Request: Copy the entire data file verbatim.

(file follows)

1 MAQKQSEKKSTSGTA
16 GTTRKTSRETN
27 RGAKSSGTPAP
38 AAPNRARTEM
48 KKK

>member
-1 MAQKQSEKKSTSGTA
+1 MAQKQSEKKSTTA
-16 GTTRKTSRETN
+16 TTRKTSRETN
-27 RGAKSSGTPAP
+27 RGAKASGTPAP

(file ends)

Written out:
1 MAQKQSEKKSTSGTA
16 GTTRKTSRETN
27 RGAKSSGTPAP
38 AAPNRARTEM
48 KKK

>member
-1 MAQKQSEKKSTSGTA
+1 MAQKQSEKKSTTA
-16 GTTRKTSRETN
+16 TTRKTSRETN
-27 RGAKSSGTPAP
+27 RGAKASGTPAP